Environmental disasters have also occurred, most notably the December 26, 2004, earthquake and tsunami that killed at least 115,000 people in Aceh and left more than 800,000 homeless. Tens of thousands of people are still without homes or livelihoods. However, out of catastrophe has come progress: the end of the Gerakan Aceh Merdeka (Free Aceh Movement) and the reconciliation of pro-independence forces in Aceh with the central government. One could even argue that the tsunami in Aceh played a role in uniting the country. People from all over Indonesia flocked to Aceh to help survivors. Christians, Muslims, and Hindus worked together to alleviate suffering. Less noticed by the rest of the world was a devastating earthquake in Nias in 2005, which left thousands homeless and hundreds of buildings destroyed. A major earthquake in Central Java in May 2006 killed more than six thousand and left up to 200,000 homeless, while Mount Merapi (near Yogyakarta in central Java), one of Indonesia’s seventy active volcanoes, exuded gas and ash for weeks in 2006, threatening the lives of thousands living on its fertile slopes.18 A further catastrophe is a mud geyser in East Java, probably triggered by drilling for gas, that has oozed mud over villages, fields, and factories, displacing more than 13,000 people.19 Flooding in Jakarta in early 2007 is the most severe yet.

Mining also has caused serious damage to the environment. Most notorious has been the poisoning of the rivers and peoples of Papua near the Grasberg gold and copper mine (the world’s largest gold mine and third largest copper mine), operated by FreeportMcMoRan,20 but environmental and human damage has also occurred in Buyat Bay in North Sulawesi, in West Sumatra, and in many other places.

However, these environmental disasters, because of a freer press, are being exposed with more public insistence on economic/environmental justice, with some positive effects. For example, press reports of illegal logging in Papua have exposed European companies involved in purchasing such logs.21 Freeport Grasberg mine demonstrations in Papua have led to government demands for greater compliance with national environmental laws. A lawsuit against the Newmont gold mine in North Sulawesi drew attention to mining’s inevitable problems of waste disposal and tailings.22 The Newmont mine at Buyat Bay has closed. The problem of unauthorized mining and unsafe disposal of mine wastes by more than a thousand illegal miners in its vicinity, however, has not been addressed.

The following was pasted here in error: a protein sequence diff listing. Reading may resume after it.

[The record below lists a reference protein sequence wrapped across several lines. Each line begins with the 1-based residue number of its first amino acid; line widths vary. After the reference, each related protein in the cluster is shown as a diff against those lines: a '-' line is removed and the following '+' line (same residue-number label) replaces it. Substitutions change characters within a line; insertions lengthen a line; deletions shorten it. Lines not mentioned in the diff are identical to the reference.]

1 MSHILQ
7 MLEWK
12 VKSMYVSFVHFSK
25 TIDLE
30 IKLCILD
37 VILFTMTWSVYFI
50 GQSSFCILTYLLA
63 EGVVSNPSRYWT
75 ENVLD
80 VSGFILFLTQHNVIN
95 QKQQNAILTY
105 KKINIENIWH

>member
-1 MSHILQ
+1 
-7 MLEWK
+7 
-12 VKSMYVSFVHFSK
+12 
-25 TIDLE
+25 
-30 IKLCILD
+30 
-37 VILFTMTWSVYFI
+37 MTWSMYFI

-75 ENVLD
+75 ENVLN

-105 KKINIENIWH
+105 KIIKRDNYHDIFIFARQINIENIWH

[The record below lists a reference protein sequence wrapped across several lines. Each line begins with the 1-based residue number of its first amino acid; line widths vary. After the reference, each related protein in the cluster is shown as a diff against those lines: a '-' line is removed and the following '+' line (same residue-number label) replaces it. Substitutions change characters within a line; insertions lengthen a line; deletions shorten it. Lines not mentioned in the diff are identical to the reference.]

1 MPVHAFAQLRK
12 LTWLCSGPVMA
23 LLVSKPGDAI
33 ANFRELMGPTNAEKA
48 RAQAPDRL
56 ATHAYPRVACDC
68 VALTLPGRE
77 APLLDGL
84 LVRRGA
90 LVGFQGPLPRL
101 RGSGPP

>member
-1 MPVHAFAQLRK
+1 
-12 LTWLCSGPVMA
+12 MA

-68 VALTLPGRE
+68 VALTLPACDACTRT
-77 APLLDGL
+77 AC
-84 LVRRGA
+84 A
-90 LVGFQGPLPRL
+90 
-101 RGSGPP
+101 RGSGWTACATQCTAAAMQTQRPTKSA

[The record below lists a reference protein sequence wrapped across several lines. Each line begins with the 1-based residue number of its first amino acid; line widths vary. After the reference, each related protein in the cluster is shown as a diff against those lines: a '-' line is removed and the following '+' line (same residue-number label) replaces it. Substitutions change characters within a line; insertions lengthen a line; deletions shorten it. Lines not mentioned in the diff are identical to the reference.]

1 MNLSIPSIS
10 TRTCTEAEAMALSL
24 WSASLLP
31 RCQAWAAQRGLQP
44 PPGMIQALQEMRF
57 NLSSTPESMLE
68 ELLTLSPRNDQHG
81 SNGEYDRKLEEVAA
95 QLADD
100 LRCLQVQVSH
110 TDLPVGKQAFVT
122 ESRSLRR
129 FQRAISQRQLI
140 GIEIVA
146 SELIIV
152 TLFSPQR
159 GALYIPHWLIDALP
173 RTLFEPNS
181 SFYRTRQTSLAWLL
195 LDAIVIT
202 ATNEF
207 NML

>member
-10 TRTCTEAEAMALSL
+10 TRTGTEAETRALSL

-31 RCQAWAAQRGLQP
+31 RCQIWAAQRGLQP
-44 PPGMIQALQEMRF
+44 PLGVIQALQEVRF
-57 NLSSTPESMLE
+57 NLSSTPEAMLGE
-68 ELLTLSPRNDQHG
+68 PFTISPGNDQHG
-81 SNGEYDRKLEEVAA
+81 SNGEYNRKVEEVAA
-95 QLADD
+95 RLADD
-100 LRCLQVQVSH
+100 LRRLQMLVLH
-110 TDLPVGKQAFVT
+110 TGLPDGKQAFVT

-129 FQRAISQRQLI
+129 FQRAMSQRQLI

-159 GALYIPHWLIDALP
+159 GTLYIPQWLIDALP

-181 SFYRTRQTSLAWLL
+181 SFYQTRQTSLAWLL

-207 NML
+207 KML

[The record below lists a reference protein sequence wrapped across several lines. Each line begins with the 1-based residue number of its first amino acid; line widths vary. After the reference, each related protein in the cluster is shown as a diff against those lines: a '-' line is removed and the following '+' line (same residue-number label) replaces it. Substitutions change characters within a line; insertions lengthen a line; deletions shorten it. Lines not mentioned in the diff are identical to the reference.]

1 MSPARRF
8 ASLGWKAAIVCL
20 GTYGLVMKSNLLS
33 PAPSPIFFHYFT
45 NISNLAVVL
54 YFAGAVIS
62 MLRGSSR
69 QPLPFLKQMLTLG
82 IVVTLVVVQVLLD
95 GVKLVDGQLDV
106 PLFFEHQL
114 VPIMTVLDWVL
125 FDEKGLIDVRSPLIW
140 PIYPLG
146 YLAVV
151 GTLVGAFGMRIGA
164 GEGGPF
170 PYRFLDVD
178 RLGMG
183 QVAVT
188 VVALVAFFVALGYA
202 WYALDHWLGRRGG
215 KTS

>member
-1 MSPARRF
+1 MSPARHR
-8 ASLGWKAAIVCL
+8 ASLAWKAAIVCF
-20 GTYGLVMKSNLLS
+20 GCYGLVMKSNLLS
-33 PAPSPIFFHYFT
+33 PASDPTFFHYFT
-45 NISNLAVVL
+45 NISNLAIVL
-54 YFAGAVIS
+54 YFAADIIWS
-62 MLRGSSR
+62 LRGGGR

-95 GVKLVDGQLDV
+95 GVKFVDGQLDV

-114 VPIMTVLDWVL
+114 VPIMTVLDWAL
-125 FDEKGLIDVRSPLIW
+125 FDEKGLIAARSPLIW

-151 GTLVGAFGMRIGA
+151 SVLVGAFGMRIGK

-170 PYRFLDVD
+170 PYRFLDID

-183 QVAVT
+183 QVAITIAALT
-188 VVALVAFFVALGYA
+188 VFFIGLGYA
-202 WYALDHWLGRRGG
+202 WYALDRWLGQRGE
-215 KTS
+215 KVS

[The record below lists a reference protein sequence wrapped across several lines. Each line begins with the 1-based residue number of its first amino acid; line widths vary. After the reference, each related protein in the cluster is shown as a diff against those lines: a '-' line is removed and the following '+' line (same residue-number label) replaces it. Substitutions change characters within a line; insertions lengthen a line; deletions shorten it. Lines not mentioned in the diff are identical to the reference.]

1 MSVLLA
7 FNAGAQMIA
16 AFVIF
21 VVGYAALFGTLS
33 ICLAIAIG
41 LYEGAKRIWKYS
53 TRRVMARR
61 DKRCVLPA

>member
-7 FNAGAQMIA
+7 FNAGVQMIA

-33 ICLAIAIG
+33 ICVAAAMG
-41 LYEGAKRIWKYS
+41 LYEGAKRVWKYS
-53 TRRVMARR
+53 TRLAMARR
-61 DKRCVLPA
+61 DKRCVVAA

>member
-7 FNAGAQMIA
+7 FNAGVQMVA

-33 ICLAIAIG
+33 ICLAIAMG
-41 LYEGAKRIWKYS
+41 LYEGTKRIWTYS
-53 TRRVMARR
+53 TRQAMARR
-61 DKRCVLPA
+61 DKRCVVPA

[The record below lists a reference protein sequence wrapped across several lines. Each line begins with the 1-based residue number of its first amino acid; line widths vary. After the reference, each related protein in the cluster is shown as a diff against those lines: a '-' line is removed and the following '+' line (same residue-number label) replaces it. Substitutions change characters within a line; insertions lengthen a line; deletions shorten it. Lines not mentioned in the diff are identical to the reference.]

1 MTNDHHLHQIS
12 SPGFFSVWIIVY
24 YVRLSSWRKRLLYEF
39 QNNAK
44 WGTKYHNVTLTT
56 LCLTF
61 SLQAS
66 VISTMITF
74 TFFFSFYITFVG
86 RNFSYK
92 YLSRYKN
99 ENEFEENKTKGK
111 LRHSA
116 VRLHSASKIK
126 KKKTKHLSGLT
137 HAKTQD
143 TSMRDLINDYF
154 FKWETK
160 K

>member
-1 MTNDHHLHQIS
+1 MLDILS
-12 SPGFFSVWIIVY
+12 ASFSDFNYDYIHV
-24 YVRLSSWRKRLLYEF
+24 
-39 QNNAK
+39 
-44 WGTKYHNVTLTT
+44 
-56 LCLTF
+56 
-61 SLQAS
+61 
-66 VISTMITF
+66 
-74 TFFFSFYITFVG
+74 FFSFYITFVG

There is much more environmental awareness than a decade ago. People are more conscious of the connection between deforestation and landslides and floods. More efforts are being made to preserve environmentally sensitive areas. For example, the magnificent coral reefs around Bunaken in North Sulawesi are now part of a national park, and ecotourism is being promoted. The 2004 tsunami also led to more awareness of the importance of mangroves in protecting the shore and coastline. The Mangrove Information Center in Denpasar, Bali, is involved in education and training programs for government and educational leaders throughout Indonesia.

Unfortunately, Indonesia has not dealt well with the growing environmental problem of garbage. In many parts of the archipelago, garbage is dumped on the land in unsanitary piles rather than in sanitary landfills. It continues to be dumped in rivers, causing major problems, especially in Jakarta, where trash blocks the flow of flood waters after heavy rains. However, city streets are generally cleaner than they were ten years ago. An army of street sweepers collects street trash. Indeed, one could argue that some Indonesian cities are now cleaner than many in the United States.

Indonesia is using much more coal to supply electricity to an increasing percentage of the population. Though more polluting, coal-fired steam turbines are seen as preferable to oil-fired plants because of oil’s high cost. Electricity use is growing at least six percent per annum.23 Although winds quickly blow polluting gases out to sea, the gases add to overall atmospheric and ocean pollution, and to greenhouse gases thought to be causing global climate change.

Economic Changes

Indonesia has undergone severe economic fluctuations over the past ten years. First was the 1997–98 Asian economic crisis when the value of the currency plunged, leaving hundreds of companies unable to pay back their foreign currency debts and almost destroying the banks. Many companies folded, causing massive unemployment and poverty. Some firms provided employees one-way tickets home, in hopes that the rural areas could absorb them. However, agricultural mechanization meant that the countryside was far less able to absorb returning urban employees than in the past. Unemployment and poverty rose significantly as millions were plunged into living below the $2.00 per day official poverty standard. Begging and crime rates escalated. Indeed, it is estimated that around forty million Indonesians still live on less than forty cents a day, and millions remain un-or under-employed.24 As the government publication, Pendapatan Nasional, stated, the effect of the Asian economic crisis was huge and lasting.25